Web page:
This beautiful, blue-gray, four-foot-long eel is actually very common in shallow water here in Hawai‘i, but they are rarely ever seen by divers.
Within the last few days people have been finding them up on the beach because they were washed out of their shallow, tide-pool homes by the recent flooding. This large eel hunts fish at night, and they can be found in less than three feet of water right in a tide pool. The fresh water and mud from the flooding can wash them out of their tide-pool home right up onto the beach.
Puhi uha is not a moray eel, but it is a type of garden eel even though it has the same Hawaiian name as the moray eels. The conger eel has tiny teeth and two little pectoral fins that look like comical ears, and when I see them out cruising around at night they look like cartoon characters. They have a beautiful dorsal fin down their back that undulates when they swim, and looks like a sail on a boat during a strong wind. They are just beautiful to watch as they hunt sleeping fish on the reef, and at my favorite night-dives sites they same puhi uha follows me around as it catches the fish that are blinded by my dive light.
Sometimes when I take people out on a night snorkel in very-shallow water to see the octopus and crabs we will have a four-foot eel tag along on the snorkel just a few feet below us, and that often makes people quite nervous.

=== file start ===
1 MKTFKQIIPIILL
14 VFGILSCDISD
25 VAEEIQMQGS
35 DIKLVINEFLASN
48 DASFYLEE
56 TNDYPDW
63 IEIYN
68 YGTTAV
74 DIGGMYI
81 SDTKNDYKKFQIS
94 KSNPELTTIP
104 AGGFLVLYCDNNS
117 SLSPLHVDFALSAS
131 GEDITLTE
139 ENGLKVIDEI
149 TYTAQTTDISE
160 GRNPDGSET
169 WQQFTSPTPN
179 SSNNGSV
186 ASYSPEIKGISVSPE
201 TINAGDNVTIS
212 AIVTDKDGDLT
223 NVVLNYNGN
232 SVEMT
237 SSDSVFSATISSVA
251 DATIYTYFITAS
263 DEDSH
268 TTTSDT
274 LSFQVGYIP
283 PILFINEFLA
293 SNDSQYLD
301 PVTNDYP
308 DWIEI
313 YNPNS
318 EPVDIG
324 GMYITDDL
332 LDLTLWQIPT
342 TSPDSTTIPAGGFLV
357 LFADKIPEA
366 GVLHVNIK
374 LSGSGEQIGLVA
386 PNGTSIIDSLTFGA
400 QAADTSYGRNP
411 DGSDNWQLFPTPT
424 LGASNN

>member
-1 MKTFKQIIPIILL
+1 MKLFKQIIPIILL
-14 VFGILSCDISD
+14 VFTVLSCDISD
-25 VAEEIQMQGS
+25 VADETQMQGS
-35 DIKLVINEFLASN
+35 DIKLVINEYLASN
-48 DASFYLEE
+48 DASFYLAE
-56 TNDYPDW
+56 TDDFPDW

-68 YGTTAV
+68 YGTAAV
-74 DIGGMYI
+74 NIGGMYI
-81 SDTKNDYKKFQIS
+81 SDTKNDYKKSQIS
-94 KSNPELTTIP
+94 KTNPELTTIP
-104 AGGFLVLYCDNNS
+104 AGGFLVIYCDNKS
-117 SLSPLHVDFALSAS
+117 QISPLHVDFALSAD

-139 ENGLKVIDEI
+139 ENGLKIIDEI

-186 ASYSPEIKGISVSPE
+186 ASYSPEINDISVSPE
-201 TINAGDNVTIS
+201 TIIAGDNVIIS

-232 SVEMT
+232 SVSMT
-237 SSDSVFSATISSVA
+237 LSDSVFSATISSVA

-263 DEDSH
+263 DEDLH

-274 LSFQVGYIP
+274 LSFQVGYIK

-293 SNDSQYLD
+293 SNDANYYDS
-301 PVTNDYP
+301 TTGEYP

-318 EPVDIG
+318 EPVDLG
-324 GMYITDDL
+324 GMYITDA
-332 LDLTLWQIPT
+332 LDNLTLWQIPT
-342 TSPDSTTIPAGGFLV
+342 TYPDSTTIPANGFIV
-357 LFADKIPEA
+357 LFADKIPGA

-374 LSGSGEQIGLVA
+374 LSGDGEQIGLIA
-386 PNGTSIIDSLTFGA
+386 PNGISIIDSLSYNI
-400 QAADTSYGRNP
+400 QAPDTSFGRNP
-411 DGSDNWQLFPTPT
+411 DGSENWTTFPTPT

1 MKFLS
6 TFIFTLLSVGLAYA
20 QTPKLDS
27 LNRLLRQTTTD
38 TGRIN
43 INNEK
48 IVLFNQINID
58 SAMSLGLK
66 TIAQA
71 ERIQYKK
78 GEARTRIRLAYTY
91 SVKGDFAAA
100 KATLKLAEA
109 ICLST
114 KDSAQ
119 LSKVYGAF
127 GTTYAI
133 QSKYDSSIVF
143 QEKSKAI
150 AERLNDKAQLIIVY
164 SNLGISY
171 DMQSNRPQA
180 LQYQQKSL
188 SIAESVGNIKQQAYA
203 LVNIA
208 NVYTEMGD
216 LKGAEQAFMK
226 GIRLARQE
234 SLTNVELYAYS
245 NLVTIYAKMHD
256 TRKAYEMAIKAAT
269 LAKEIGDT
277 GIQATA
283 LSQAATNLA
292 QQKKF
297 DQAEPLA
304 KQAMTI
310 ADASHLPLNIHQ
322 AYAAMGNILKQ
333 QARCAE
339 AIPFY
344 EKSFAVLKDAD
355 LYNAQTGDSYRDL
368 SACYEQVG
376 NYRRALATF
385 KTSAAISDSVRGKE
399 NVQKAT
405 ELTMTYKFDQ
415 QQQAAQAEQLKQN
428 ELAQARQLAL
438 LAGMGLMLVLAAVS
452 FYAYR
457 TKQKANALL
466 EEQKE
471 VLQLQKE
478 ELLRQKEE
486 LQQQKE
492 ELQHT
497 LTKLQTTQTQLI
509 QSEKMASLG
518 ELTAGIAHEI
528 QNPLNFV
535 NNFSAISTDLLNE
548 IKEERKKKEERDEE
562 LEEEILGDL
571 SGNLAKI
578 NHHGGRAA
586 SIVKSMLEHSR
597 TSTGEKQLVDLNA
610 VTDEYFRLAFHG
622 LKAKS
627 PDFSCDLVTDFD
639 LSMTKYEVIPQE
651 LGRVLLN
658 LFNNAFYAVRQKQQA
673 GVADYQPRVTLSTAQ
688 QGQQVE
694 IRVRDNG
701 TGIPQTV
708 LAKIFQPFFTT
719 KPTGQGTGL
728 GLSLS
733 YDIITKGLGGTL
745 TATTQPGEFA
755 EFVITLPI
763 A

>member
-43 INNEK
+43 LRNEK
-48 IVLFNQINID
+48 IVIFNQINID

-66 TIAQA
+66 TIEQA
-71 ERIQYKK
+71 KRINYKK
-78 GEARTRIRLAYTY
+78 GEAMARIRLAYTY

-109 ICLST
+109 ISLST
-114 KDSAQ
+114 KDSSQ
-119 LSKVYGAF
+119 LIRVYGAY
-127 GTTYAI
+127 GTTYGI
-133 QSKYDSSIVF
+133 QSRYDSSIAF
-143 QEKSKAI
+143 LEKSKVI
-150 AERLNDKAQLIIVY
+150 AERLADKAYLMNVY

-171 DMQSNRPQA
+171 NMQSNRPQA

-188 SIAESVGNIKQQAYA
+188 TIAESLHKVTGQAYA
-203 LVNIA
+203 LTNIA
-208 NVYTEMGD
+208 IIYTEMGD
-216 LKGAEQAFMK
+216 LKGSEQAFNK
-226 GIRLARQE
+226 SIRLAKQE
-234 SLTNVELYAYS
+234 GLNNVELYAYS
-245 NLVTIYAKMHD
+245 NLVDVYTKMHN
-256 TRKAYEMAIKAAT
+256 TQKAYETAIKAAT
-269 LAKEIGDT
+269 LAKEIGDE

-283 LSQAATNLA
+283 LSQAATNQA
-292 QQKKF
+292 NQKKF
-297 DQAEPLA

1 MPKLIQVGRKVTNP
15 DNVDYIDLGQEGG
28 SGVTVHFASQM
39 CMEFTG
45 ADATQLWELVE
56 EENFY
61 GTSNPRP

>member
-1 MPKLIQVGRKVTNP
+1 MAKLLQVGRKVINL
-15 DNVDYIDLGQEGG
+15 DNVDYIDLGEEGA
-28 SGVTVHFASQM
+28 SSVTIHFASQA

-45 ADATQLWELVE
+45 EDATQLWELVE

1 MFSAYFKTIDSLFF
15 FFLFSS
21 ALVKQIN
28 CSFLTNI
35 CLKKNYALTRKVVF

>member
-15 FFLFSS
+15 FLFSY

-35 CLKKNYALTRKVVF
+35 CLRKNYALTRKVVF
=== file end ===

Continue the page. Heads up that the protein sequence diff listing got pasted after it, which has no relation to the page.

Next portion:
Puhi uha has played an important role in old Hawaiian culture, as it was sacred and could only be eaten by the ali‘i, or ruling class. It was often referred to as a white eel because when you take it out of the tide pool it turns almost pure white. Unlike most moray eels, the conger won’t bite, and is super tame and fun to dive with.
You can see puhi uha in action in the video “The World’s Guide To Hawaiian Reef Fish” on the underwater educational web page underwater2web, and also see many updated eel pics and videos on my Facebook and Instagram just under my name.
Terry Lilley is a marine biologist living in Hanalei and co-founder of Reef Guardians Hawai‘i, a nonprofit on a mission to provide education and resources to protect the coral reef. To donate to Reef Guardians Hawai‘i go to www.reefguardianshawaii.org.
Source: The Garden Island